The principles from Adomako can be broken down into four tests. Firstly, did D owe a duty of care? The CA in R v Wacker39 confirmed that the 'duty of care' is usually to be given the meaning it has in the tort of negligence. Whether there is a duty of care is a question for the jury40. It would be a simple task for the jury to find Dr Martin had a duty of care to Steve; all doctors owe a duty to their patients. Secondly did D breach a duty of care? The jury must ask whether Dr Martin's actions fell below the standard expected of the reasonable doctor.
A jury should only "convict a doctor of causing a death by negligence if they think he did something which no reasonably skilled doctor should have done41". There is no doubt that Dr Martin breached his duty of care to Steve; as no reasonable doctor would have failed to read the medical notes of a patient. Thirdly did the breach cause the death? For this test it would be difficult to establish that Dr Martin's omission caused Steve's death as it was not the operating and substantial cause; even though 'but for' his omission Steve may have lived. Lastly; should the breach be characterised as grossly negligent and therefore a crime?
Was Dr Martin's omission so bad as to justify a criminal conviction? This is a question purely for the jury to decide and leaves them a wide discretion. This can often lead to inconsistency; but the courts try to leave GNM as vague, broad and undefined as possible to catch people out. As such it has come under criticism for being so vague that it contravenes Article 5 of the European Convention of Human Rights42. Furthermore the CA in Attorney – General's Reference (No. 2 of 1999)43 made it clear that it is not necessary to prove that Dr Martin foresaw a risk of death.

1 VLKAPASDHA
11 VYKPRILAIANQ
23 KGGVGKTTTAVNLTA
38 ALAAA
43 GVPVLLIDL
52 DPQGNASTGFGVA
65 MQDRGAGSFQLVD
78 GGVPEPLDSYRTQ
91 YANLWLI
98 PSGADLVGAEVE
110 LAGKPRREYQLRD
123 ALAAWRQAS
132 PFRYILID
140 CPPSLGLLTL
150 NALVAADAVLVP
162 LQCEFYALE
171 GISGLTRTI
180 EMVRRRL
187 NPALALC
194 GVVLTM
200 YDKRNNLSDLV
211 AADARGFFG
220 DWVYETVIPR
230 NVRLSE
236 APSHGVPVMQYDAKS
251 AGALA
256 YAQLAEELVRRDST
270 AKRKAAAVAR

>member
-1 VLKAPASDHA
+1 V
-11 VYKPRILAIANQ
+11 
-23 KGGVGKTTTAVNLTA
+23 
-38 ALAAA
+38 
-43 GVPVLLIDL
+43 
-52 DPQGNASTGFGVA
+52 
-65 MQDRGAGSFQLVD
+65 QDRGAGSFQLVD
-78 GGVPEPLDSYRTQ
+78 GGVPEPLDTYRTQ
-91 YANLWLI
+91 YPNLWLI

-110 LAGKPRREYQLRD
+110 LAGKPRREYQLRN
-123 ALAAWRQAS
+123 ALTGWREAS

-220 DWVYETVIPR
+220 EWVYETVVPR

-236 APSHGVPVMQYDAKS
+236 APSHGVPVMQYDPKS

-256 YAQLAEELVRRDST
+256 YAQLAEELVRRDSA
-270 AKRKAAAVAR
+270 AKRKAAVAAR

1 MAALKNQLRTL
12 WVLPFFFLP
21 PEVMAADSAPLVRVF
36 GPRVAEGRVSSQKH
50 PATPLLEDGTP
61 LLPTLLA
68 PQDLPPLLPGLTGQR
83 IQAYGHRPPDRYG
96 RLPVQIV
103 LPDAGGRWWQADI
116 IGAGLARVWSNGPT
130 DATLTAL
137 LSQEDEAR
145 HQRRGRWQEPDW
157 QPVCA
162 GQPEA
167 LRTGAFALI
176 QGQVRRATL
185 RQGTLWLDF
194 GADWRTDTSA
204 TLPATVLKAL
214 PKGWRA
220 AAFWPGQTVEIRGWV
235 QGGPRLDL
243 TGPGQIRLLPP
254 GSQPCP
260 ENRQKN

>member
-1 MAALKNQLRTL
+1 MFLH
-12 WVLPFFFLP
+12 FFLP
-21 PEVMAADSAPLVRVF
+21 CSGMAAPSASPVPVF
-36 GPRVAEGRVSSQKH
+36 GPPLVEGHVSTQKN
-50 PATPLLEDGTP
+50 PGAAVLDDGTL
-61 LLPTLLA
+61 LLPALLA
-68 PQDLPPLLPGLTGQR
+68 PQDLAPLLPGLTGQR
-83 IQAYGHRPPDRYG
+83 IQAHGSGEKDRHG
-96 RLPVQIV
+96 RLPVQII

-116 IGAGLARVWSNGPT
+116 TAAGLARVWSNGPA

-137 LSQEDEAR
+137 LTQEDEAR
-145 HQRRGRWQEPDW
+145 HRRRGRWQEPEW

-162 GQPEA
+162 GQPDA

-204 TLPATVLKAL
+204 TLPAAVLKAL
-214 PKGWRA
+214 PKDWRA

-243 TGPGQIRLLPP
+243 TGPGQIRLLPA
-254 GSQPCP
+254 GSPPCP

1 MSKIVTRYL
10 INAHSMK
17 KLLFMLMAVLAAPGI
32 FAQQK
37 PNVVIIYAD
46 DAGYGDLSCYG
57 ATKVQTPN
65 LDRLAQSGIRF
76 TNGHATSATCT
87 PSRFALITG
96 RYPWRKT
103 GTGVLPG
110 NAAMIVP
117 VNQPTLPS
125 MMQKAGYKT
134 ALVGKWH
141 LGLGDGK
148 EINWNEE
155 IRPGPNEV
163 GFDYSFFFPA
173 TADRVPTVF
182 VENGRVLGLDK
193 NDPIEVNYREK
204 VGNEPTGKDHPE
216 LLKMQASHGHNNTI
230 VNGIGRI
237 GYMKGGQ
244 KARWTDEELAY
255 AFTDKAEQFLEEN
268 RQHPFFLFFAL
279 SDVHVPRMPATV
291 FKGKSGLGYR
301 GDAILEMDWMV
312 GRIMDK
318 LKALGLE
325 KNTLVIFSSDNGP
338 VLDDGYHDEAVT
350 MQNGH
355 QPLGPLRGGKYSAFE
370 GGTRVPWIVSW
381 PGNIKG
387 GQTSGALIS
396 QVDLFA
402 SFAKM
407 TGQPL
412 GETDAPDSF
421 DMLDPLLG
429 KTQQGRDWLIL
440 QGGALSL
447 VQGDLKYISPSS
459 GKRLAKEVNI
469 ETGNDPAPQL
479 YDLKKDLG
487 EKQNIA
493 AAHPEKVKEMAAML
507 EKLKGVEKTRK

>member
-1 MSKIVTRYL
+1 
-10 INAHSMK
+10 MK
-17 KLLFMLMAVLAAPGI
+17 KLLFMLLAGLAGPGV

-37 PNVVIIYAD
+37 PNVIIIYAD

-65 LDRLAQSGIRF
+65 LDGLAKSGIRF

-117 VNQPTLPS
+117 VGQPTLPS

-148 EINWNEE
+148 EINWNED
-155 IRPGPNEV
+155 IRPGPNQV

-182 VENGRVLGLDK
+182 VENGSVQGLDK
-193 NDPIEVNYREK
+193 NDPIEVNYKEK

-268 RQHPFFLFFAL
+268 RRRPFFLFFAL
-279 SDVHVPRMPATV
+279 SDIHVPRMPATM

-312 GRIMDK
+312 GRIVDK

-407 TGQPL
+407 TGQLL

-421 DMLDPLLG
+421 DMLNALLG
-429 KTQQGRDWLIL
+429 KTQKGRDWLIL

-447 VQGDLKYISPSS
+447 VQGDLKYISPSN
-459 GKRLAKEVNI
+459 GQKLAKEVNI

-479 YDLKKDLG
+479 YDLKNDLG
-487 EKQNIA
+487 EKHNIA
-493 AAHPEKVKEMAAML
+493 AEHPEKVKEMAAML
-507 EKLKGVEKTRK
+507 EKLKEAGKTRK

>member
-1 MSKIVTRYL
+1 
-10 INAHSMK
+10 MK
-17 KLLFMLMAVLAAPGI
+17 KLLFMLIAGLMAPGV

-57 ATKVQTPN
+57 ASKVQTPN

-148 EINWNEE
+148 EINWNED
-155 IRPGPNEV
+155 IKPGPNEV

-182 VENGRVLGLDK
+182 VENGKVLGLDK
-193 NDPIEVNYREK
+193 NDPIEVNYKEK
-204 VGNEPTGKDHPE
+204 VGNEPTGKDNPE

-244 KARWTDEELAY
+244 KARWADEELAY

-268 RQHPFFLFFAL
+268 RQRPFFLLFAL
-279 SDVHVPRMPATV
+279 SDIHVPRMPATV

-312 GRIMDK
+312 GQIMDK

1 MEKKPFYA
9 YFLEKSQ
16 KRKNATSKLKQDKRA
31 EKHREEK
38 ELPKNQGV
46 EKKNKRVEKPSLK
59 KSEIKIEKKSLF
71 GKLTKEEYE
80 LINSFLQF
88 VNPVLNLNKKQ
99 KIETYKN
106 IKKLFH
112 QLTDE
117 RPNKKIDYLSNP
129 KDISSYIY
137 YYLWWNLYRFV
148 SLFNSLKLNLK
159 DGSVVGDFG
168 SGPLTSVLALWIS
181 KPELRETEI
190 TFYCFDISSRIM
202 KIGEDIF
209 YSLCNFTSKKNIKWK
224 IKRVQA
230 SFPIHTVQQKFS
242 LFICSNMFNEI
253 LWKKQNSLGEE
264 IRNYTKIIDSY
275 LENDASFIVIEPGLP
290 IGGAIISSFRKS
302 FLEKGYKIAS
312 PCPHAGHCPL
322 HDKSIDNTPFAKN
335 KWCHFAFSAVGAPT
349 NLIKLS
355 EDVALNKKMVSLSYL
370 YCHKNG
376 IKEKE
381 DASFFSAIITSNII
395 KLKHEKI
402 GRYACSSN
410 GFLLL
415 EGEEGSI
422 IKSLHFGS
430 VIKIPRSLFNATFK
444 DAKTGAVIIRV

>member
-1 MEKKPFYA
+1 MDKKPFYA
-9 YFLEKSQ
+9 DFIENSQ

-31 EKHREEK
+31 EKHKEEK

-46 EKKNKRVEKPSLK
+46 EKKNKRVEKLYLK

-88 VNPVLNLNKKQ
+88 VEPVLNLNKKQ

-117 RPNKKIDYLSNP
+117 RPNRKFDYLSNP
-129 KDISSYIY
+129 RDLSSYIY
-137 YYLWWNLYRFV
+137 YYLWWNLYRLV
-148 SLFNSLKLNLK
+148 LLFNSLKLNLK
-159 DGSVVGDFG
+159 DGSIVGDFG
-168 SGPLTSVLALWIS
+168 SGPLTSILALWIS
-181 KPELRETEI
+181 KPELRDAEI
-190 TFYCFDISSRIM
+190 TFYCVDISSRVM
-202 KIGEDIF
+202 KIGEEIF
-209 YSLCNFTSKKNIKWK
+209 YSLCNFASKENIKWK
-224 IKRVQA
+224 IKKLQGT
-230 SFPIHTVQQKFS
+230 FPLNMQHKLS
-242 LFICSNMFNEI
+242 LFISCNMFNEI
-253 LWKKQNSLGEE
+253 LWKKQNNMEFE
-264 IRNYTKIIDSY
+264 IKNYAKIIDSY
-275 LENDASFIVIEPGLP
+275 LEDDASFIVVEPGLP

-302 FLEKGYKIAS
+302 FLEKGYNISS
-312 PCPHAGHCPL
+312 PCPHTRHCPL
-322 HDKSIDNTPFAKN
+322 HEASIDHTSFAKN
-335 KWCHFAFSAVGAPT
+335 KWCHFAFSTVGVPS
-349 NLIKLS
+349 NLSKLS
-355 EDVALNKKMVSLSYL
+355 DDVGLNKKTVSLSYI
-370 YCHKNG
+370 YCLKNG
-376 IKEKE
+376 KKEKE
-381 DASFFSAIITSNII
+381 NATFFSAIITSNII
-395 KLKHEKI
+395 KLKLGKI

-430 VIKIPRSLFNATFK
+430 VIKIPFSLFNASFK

In conclusion then there is strong prima facie to show a causal link between Roger's attack and Steve's death; with Roger most likely being charged with unlawful and dangerous act manslaughter. He would seem to satisfy the four tests for UDA but the decision is down to the jury. As for Dr Martin, depending on whether or not the jury find that he has caused Steve's death, which is unlikely, then he would be charged with gross negligence manslaughter and even though there would appear to be insufficient cause for conviction; again the decision is one for the jury.
However if he did not know, it would be harder to prove the dangerousness. It could be possible that during the attack Steve informed Roger of his weak heart; the reasonable person could then be invested with that knowledge and would accept the act as dangerous35. Steve suffered terror and it could be reasonable foreseeable that he may go into shock or have a heart attack as a result of that terror. Gross Negligence Manslaughter The third area of law this question concerns is the possible charge of Gross Negligence Manslaughter (GNM) of Dr Martin.
GNM is the second form of involuntary manslaughter; where D's conduct, act or omission; which is not otherwise unlawful, causes V's death; D may be liable for manslaughter by gross negligence. Lord Hewart set out the principles in R v Bateman36 saying the prosecution had to prove civil negligence and satisfy the jury that "the negligence of the accused went beyond a mere matter of compensation between subjects and showed such disregard for the life and safety of others as to amount to a crime against the state and conduct deserving of punishment. " In the 1980's gross negligence gave way to Caldwell recklessness manslaughter.
However in 1995 the HL reverted back to GNM in the leading case R v Adomako38. Lord Mackay stated the basis of the law as follows "… the ordinary principles of the law of negligence apply to ascertain whether or not the defendant has been in breach of a duty of care towards the victim who has died. If such breach of duty is established the next question is whether that breach of duty caused the death of the victim. If so, the jury must go on to consider whether that breach of duty should be characterised as gross negligence and therefore a crime. "